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Better Decisions

Last Updated: 12/6/2013 12:57:28 PM

Nonprofit

Better Decisions

Address

2106 19th Avenue South


Nashville, TN 37212-
Davidson County

Primary Phone

(615) 832-8327

Primary Fax

(615) 298-4670

Facebook

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CEO/Executive Director

Ms. Kathy Masulis

Board Chair

Ms. Peggy West

Board Chair Company Affiliation

Community Volunteer

Board Members

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Year of Incorporation

1999

Former Names

DECISIONS (1998)

better decisions
better decisions

Overview

Our mission is to teach and foster decision-making and life-planning skills among women who are incarcerated, and others expressing interest, by means of a structured curriculum delivered by trained volunteers. The ultimate goal is to reduce recidivism among female offenders and to break the intergenerational cycle of crime by teaching women (most of whom are mothers) how to gain more control over their lives by setting goals, deciding rather than reacting, and making and sticking to concrete plans for changing their attitudes and behaviors.

More Background

Programs

Better Decisions at Tennessee Prison for Women

Better Decisions Book Club

View Program Details

Financials

For more details regarding the organization's financial information, select the financial tab and review available comments.

Projected Revenue

$39,050

Projected Expenses

$39,050

View Financial Details


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Related Information
Offender Reentry

Prisoners recede to a place far out-of-sight and out-of-mind for most citizens until their release. The concept of prisoner rehabilitation concerns the ability of the correctional system and other agencies to effectively reintroduce a past offender as a law-abiding, productive member of society. Tennessee released 14,735 prisoners in 2010 in need of a source of income and aid in developing a stable, sustainable lifestyle. Our state’s effort to prevent recidivism, or the relapse of an individual into criminal activity that prompts their return to prison, consists of programs designed to provide past offenders the guidance, training, and opportunities necessary to lower their chances of reoffending.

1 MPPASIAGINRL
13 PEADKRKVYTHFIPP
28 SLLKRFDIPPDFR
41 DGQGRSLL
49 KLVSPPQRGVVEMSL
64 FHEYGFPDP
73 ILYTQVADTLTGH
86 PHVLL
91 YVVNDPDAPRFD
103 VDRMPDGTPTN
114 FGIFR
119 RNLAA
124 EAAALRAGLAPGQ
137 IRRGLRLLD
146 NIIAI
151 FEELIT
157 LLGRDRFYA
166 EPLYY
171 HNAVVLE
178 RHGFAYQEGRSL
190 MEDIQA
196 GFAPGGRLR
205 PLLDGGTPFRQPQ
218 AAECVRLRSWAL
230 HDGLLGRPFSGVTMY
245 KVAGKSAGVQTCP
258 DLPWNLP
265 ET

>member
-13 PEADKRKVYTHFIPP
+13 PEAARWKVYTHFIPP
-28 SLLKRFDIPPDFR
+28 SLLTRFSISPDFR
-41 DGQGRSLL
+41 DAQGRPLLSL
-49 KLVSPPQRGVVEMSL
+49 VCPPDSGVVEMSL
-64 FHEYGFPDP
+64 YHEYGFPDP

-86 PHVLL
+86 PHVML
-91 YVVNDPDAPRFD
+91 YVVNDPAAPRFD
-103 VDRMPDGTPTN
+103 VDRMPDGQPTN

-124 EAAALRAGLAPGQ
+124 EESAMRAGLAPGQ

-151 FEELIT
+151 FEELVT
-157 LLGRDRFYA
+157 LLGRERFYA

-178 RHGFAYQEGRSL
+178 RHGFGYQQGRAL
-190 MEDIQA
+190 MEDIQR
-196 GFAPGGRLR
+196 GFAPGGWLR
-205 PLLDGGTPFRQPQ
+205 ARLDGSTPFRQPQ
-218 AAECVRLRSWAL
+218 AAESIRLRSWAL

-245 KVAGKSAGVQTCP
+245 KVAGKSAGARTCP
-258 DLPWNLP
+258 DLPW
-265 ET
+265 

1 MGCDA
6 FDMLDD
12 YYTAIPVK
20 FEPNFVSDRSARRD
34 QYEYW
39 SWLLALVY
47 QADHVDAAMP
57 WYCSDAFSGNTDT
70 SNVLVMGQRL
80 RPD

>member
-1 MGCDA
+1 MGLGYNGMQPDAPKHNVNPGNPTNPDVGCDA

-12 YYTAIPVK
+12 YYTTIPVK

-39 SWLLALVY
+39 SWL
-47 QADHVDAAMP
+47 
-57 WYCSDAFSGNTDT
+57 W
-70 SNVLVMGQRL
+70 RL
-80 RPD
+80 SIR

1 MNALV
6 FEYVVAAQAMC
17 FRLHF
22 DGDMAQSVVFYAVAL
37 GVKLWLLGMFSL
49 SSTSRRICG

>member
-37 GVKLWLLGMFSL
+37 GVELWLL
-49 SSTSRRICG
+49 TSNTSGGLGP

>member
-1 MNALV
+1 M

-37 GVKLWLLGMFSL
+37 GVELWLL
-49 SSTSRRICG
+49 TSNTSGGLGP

Crime Prevention

In today's climate of economic uncertainty, Middle Tennesseans may be concerned about the potential of rising crime. Fortunately, there are ways we can work together to protect ourselves and our communities from crime. Crime prevention cannot be achieved by one body alone. Rather, effective crime prevention results from a web of institutions, agencies, and daily life — including communities, families, schools, and the legal institutions of policing and criminal justice.

Gangs

In Tennessee, gang presence has been on the rise since the late 1980s and early 1990s, when gangs first made a concerted push into the state. Since 2011, police have identified at least 5,000 gang members in Davidson County, and gang-related crimes have increased by 25%. Meanwhile, cities with 50,000 or fewer inhabitants have seen gang-related crimes triple in frequency nationally since 2005.